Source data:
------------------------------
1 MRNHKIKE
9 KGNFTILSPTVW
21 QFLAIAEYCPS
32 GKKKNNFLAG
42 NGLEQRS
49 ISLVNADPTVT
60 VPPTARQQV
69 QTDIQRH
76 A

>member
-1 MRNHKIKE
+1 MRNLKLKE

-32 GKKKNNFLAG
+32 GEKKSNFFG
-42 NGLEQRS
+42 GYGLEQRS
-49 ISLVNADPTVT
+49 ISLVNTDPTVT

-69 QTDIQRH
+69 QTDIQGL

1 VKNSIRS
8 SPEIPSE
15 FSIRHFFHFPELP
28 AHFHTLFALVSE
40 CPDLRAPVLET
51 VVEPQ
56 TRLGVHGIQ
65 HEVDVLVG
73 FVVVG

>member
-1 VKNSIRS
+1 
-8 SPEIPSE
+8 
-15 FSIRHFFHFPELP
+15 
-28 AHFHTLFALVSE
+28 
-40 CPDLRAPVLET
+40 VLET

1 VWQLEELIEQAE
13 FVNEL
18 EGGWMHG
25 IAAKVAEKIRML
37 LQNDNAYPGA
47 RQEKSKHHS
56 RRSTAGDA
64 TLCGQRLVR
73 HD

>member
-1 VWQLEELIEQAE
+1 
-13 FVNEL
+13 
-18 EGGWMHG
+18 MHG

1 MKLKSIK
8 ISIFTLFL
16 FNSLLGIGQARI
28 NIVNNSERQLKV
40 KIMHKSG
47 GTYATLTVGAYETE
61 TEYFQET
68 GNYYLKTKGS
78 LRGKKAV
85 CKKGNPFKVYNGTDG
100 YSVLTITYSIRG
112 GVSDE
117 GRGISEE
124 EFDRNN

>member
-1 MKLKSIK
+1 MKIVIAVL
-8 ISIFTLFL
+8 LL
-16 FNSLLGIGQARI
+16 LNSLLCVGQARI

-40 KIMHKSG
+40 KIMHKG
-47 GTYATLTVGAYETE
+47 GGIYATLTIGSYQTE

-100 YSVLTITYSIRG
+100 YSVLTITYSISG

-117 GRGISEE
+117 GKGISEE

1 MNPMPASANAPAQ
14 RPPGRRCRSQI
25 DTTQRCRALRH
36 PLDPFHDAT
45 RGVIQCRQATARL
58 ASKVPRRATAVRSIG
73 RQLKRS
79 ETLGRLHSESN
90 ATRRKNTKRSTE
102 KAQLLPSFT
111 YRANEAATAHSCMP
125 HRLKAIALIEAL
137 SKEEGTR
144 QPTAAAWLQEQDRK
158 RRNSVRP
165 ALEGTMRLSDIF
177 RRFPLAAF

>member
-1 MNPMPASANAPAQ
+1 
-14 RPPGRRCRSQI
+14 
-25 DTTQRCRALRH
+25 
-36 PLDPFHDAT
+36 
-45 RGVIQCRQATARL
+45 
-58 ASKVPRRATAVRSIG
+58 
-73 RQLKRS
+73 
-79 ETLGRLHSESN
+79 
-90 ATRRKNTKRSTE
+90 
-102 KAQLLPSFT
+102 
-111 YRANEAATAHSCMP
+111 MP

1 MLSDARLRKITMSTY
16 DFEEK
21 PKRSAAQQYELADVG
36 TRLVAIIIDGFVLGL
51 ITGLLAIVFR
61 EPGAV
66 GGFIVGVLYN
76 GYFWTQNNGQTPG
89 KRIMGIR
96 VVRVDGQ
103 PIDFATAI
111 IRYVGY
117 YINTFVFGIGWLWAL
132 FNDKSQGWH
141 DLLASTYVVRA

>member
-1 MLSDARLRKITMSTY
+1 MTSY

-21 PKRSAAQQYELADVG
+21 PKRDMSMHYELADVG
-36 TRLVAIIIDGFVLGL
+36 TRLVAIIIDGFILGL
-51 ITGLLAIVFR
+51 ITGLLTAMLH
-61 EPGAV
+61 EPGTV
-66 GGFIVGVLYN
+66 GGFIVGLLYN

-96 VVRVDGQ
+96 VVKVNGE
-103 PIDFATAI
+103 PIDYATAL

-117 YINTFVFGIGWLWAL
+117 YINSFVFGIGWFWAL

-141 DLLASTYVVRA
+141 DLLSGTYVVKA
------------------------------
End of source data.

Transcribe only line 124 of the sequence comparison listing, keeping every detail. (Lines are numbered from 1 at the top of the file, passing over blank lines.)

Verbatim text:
-111 YRANEAATAHSCMP